Glances at China by Rev. Gilbert Reid

Gilbert Reid [1857-1927], Glances at China

Glances at China is a profusely illustrated overview of China and its people, clearly written with Christian missionary activity there in mind. My thanks to to Redcliffe College for providing me with a copy of this book to scan. This title is in the public domain.

Gilbert Reid [1857-1927], Glances at China. London: The Religious Tract Society, [1892]. Hbk. pp.191. [This material is in the Public Domain]


  1. The First Step at China
  2. Life in a Chinese Treaty-Port
  3. The Food Eaten in Cathay
  4. The Chinese New Year’s Day
  5. The Chinese Feast of Lanterns
  6. The Story of a Chinese Teacher
  7. A Christian Wedding With Chinese Appendages
  8. A Visit to the City of Ningpo
  9. Travelling in China
  10. The Romance of a Chinese Inn
  11. The Salams and Ceremony of Itineration in China
  12. Chinese Christians Among the Mountains
  13. An Amateur Itineration in China
  14. The Religions of China
  15. Three Important Chinese Dynasties
  16. A Visit to the Great Wall of China
  17. The Imperial City of Peking
  18. From Treaty-Port to Provincial Captial
  19. Life in the Interior of China
  20. The Missionary in Chinese Costume
  21. First Experience With Chinese Mandarins
  22. Near Death’s Door in a Heathen Land
  23. Missionary Work Amid the Memories of China’s Sages
  24. A Missionary’s First Visitt to a Chinese Governor
  25. A Sacred Mountain in China
  26. First Attempt at Translation in China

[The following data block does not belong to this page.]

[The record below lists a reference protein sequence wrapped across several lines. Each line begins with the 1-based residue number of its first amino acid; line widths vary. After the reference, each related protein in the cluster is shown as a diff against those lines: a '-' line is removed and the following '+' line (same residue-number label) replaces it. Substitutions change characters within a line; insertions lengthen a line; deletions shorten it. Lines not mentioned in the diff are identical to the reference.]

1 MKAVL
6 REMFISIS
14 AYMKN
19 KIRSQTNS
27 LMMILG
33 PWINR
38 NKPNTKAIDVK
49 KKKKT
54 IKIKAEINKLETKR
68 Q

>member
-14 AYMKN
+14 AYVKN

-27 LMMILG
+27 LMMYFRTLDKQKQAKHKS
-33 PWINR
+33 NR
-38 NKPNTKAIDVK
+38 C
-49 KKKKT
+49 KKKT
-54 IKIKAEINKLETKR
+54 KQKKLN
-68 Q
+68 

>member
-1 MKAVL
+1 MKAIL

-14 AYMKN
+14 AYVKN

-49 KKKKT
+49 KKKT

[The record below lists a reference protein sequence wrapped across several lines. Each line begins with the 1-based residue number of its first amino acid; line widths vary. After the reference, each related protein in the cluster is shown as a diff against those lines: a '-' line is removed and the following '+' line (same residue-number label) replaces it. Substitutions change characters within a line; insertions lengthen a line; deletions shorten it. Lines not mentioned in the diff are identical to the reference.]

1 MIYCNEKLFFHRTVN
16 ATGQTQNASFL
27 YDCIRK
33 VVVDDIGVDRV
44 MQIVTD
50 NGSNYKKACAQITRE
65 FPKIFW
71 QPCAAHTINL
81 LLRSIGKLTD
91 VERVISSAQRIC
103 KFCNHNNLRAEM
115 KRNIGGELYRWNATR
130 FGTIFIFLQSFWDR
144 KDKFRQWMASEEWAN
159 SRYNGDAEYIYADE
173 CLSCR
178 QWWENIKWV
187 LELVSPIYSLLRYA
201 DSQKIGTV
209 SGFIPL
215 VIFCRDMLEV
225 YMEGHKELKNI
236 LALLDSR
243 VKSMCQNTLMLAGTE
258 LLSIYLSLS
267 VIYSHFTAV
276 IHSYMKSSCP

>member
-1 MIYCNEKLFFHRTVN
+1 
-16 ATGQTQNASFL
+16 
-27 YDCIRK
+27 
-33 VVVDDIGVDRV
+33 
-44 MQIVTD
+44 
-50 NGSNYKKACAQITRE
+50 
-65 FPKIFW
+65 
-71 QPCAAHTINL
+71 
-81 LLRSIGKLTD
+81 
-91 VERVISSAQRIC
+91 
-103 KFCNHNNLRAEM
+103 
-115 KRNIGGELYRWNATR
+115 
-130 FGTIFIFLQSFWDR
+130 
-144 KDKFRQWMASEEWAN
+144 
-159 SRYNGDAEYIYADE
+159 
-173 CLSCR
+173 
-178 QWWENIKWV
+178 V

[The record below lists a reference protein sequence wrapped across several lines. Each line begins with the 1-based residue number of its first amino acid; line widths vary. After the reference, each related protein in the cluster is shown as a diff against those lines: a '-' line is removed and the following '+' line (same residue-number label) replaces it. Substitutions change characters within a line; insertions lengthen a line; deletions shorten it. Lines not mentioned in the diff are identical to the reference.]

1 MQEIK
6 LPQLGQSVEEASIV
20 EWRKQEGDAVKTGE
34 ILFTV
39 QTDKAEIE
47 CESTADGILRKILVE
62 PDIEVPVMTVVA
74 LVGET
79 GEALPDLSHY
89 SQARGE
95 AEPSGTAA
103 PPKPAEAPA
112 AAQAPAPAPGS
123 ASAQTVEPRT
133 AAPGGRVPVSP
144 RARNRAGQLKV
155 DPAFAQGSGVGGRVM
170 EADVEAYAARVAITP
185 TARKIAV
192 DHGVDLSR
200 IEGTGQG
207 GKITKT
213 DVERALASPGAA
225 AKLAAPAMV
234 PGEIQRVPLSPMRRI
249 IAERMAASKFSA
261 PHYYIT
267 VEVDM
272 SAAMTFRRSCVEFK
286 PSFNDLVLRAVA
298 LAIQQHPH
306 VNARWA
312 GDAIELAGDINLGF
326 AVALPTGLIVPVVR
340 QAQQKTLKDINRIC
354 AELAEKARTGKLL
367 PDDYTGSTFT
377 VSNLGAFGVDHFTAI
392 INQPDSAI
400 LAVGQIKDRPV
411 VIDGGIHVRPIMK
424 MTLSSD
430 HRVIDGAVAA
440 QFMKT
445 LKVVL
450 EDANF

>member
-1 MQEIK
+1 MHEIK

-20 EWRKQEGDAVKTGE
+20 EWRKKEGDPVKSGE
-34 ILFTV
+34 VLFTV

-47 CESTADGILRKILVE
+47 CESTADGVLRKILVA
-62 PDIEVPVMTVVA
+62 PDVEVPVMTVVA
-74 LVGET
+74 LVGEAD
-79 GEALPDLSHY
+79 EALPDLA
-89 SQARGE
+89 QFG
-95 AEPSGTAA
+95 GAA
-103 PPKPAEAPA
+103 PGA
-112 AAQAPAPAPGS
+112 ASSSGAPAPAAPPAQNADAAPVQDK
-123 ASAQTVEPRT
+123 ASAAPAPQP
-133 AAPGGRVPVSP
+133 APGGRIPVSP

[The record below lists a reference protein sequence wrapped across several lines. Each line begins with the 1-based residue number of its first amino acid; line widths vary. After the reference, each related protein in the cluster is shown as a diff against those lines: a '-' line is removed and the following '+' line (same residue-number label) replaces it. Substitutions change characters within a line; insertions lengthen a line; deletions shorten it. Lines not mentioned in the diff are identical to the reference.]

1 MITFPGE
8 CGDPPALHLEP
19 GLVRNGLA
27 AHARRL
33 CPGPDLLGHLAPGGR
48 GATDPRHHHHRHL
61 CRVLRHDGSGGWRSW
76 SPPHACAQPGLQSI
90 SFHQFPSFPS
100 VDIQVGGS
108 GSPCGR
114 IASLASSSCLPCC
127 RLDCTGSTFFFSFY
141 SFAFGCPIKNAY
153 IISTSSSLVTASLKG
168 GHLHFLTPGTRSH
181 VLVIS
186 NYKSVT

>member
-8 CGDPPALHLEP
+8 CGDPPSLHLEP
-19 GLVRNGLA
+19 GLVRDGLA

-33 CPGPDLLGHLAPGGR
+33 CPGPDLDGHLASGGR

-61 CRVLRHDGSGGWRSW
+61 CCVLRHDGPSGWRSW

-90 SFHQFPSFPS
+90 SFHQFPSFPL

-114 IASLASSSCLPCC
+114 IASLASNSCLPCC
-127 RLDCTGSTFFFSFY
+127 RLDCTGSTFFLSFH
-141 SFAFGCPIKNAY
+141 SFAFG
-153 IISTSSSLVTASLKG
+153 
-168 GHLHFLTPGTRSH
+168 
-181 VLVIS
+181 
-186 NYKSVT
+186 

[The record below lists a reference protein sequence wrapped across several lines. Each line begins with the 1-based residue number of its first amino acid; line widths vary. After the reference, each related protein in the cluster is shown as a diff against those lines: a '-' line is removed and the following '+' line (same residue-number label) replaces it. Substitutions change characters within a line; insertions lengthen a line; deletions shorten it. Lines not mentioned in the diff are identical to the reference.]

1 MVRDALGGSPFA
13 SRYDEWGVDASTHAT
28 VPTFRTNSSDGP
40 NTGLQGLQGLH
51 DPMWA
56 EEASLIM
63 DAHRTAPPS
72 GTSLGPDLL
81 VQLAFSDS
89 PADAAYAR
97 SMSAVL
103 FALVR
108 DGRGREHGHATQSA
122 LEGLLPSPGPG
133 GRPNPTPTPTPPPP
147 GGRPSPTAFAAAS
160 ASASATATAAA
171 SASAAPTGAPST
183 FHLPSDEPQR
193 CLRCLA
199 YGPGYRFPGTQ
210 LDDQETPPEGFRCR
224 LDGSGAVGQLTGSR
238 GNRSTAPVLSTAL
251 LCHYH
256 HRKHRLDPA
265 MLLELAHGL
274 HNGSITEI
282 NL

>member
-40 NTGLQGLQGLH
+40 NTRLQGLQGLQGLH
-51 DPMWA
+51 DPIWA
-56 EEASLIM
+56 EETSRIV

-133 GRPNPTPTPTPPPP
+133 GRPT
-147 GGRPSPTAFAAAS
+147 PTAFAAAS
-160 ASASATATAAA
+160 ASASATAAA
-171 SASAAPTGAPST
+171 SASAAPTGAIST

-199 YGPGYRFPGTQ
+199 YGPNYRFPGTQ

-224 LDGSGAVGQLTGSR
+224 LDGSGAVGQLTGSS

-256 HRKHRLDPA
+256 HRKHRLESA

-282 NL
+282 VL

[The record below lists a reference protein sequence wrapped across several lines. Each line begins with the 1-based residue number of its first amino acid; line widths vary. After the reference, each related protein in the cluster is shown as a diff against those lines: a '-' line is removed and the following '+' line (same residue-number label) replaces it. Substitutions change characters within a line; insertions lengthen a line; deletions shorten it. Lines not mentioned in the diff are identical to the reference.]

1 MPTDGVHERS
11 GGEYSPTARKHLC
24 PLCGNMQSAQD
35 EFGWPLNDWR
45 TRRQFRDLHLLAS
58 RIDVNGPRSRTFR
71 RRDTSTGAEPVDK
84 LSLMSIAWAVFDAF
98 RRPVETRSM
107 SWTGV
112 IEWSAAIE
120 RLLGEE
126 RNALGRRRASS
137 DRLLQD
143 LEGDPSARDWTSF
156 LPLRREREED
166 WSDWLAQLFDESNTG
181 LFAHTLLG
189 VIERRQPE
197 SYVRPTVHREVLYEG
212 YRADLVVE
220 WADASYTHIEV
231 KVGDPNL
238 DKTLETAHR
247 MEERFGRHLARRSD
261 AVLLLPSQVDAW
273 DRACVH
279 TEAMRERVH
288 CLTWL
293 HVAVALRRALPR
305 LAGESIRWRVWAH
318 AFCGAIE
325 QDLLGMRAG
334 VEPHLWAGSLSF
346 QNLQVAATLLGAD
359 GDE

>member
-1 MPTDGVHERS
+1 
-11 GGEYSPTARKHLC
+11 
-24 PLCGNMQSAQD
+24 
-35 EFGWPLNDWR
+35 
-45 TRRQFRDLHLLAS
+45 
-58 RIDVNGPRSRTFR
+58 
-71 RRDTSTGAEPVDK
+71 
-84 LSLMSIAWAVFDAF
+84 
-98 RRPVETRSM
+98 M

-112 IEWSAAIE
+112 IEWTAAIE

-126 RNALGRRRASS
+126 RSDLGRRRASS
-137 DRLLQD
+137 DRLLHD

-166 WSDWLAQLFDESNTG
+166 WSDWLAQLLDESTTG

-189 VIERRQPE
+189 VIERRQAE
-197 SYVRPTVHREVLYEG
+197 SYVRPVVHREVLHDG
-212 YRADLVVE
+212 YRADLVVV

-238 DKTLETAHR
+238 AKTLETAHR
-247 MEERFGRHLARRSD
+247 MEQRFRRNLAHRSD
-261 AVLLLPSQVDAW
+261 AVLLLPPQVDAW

27. A Story of Riots
  28. Progressive China
  29. Mission Work in the Cities of China
  30. Chinese Attack on an American Missionary
  31. Death of Dr. Mackenzie
  32. A Peep into Chinese Politics
  33. The Telegraph in China
  34. Christianity the Great Need of China
  35. Mission Work in Cathay

Chapter 1: Peeps into China

China’s chief port, the city of Shanghai, consisting of the Chinese city proper, with a population of nearly 400,000, and the English and French ‘ concessions ‘ with 5000 foreigners and about 500,000 Chinese-Shanghai within the wall and Shanghai without the wall-has various kinds of Christian and missionary work. Different denominations of different countries here vie with each other, in the spirit of union, trying not only to break the rush of heathenism, but the brazen vices of the foreigners, many of whom ‘tarry but for a night.’ Of all this work, two samples may be given-one, at the time of visiting it, being the largest Sunday school in China, and the other the largest Mission Press in the world. [Continue reading]


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